How to measure life is the question that the characters in the Tony-award winning musical and acclaimed movie RENT ask over and over as they try to understand their existence as poor, starving and struggling artists and friends living amidst poverty and the AIDS epidemic of the early 1990s in the East Village of New York City. The characters wonder if a year of one’s life can be measured just “in daylights, in sunsets, in midnights, in cups of coffee, in inches, in miles, in laughter, and in strife.”

Maybe, they think, it can be measured in another way—measured by a powerful force that defines various aspects of life like having coffee with a friend or laughing with children or comforting someone who is in pain.  A significant measurement that carries and sustains people minute by minute—that marks and binds each moment in our hearts and souls.  “How about love?” suggests the characters of RENT. “Measure in love. Seasons of love.”

Love might be the best way to measure our lives, to measure the times that we are loving witnesses to the Life-Light that is Christ? But what does it look like to measure our lives in love on a daily basis?  And what, as the writer of Ecclesiastes might ask, do we gain from the toil of measuring in the first place?

For us to understand what it means to measure our lives in love in 2010, we must take a brief look back at how we measured our lives in 2009:

  • An economic crisis of huge proportions—massive layoffs, spikes in unemployment and homelessness, Bernie Madoff’s $50 billion Ponzi scheme that ruined families and caused some victims to commit suicide; misuse of government funds by financial institutions
  • An increase in the drug trade and violence on the Mexican border.
  • Two ongoing wars in Afghanistan and Iraq that have resulted in military and civilian casualties on both sides—on and off the battlefield, including the massacre of 13 people by an Army psychiatrist at Fort Hood in Texas.
  • Genocide in Sri Lanka and a civil war in Pakistan
  • The slaying of 13 people in an immigrant center in New York; the Craigslist killer and numerous other bizarre and horrendous mass murder-suicides.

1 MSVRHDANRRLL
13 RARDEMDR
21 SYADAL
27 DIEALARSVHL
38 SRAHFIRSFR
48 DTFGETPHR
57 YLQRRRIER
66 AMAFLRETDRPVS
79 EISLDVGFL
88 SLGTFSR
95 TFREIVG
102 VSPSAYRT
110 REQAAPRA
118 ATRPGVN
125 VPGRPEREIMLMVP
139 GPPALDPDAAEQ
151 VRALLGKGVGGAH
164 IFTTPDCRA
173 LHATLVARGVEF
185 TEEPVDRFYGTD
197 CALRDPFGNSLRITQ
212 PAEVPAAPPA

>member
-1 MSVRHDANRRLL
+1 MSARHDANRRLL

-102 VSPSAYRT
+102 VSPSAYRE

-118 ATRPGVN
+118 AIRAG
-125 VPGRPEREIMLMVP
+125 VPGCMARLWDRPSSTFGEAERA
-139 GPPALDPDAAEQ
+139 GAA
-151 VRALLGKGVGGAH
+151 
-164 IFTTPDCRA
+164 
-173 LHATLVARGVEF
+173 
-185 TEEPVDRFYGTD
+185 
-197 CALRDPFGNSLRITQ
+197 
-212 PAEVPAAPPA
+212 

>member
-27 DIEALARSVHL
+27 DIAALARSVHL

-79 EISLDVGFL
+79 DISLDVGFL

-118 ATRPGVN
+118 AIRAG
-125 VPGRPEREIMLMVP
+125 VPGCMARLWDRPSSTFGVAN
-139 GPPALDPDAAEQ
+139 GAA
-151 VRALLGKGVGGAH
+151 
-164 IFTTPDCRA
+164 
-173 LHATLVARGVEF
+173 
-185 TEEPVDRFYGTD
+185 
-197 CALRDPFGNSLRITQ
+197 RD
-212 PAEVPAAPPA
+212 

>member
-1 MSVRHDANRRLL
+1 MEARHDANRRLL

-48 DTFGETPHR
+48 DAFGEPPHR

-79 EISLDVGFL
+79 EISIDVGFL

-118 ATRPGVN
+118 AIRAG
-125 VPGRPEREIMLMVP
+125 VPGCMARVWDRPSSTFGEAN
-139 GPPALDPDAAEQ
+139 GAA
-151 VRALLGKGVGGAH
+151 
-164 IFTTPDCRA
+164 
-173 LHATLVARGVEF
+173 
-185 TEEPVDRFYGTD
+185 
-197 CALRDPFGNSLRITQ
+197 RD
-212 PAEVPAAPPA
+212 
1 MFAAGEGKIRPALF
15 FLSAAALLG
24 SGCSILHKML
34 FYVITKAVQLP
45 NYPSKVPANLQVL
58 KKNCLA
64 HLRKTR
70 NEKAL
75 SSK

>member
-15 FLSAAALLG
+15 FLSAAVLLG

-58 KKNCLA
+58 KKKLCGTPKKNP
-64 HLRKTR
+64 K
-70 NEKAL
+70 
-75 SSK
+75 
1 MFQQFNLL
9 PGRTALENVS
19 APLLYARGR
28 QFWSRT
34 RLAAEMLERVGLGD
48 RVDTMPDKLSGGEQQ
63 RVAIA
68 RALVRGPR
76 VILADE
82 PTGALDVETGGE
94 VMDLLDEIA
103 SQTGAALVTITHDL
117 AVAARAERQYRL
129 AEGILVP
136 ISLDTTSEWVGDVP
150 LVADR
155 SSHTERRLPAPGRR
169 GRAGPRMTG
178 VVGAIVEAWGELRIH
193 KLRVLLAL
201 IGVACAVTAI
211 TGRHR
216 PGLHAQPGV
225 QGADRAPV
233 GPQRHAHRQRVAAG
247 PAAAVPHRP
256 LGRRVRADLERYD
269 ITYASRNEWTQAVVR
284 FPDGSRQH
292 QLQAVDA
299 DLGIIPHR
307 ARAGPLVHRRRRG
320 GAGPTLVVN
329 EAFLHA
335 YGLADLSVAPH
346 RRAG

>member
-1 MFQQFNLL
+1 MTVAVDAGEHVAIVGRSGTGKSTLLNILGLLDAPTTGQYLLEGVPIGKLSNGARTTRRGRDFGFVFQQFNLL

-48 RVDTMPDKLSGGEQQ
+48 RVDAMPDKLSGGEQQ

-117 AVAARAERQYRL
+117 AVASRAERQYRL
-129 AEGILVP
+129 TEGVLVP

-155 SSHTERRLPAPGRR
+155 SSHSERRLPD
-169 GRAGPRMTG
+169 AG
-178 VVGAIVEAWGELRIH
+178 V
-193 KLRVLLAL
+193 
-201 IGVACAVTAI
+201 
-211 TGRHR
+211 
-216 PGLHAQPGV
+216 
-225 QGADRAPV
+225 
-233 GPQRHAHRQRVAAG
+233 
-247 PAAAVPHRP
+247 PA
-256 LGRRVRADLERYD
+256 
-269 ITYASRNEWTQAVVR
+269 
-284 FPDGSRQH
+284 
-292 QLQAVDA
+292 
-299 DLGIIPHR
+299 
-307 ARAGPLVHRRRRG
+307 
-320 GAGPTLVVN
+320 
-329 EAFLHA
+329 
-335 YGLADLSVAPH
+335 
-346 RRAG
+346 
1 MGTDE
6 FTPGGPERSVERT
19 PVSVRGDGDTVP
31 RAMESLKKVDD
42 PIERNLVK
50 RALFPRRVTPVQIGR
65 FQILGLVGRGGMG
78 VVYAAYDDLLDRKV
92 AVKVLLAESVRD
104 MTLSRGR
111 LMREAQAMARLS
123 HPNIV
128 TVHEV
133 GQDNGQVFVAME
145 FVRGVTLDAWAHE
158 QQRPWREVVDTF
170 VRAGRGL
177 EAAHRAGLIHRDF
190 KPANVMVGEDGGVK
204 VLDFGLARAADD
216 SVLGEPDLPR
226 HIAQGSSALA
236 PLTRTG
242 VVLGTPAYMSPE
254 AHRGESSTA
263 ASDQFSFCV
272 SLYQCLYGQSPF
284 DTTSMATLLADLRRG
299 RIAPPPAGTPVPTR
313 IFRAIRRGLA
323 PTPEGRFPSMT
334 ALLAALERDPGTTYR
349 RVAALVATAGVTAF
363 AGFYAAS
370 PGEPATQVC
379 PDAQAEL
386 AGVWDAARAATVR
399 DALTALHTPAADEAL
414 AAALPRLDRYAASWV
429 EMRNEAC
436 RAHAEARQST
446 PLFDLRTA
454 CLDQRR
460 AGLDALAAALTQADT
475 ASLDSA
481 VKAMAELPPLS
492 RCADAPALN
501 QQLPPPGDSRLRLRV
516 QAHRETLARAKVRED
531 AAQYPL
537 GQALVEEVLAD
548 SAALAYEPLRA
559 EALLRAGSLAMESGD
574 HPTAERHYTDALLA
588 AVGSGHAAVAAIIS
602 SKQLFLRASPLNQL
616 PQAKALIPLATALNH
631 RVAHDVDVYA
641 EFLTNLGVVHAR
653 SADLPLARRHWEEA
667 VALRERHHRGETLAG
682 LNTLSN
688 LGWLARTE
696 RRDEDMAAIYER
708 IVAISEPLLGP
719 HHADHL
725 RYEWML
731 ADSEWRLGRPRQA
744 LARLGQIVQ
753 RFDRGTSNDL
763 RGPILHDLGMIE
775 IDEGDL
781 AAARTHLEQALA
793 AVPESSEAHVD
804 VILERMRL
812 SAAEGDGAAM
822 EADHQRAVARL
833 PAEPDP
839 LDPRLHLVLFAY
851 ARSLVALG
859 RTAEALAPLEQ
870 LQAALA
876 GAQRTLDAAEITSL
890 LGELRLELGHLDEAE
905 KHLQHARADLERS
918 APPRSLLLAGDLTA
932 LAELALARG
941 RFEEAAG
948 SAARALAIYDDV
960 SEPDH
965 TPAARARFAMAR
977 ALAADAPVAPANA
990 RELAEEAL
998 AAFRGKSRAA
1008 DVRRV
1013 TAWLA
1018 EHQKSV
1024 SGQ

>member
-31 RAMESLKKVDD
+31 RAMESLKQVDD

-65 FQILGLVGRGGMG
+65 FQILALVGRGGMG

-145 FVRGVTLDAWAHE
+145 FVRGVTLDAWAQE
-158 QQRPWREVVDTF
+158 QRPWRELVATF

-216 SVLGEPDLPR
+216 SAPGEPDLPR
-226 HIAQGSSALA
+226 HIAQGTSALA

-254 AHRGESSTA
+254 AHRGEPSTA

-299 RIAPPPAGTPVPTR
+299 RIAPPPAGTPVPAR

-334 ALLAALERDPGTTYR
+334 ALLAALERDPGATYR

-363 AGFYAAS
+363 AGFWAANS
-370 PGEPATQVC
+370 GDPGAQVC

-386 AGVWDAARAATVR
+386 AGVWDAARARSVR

• Politicians slinging mud mixed with hate and false truths,  both left and right over any number of issues.
  • Volatile debates over health care reform, religion, race, gender, economic status, and marriage and gay rights
  • Iranian elections marred by fraud, censorship and bloodshed
  • The admission of marital affairs and gross public displays of rudeness and misbehavior by numerous prominent politicians, athletes and Hollywood celebrities.

Judging by the list, we as human beings haven’t done a good job measuring life in love.  But how can we measure such a thing as love when it seems to be so obviously absent in our lives and world?  Pick up a newspaper, click a radio channel, turn on a TV, surf the web, check the Twitter, scan Facebook, or watch YouTube and one quickly realizes that we are inundated by a mess of problems and pain.

The world is filled with so much selfishness, hate and violence that love doesn’t have room to breathe and exist. Exactly where is the love when we see people screaming and spewing venom at one another at town hall meetings and in the public square? Where is the love when we see folks thrust into poverty by the greed and abuses of others? Where is the love when we read about teenage prostitution in downtown Atlanta? Where is the love when we hear that a 4-year-old boy is struck and killed by a stray bullet at a New Year’s Eve church service in Dekalb County? Where is the love? Where is the people’s love? Where is God’s love?


Five hundred twenty-five thousand
Six hundred minutes
Five hundred twenty-five thousand journeys to plan
Five hundred twenty-five thousand
Six hundred minutes
How do you measure the life of a woman or a man?
In truths that she learned
Or in times that he cried
In bridges he burned
Or the way that she died
It’s time now to sing out
Tho’ the story never ends
Let’s celebrate
Remember a year in the life of friends
Remember the love
Measure in love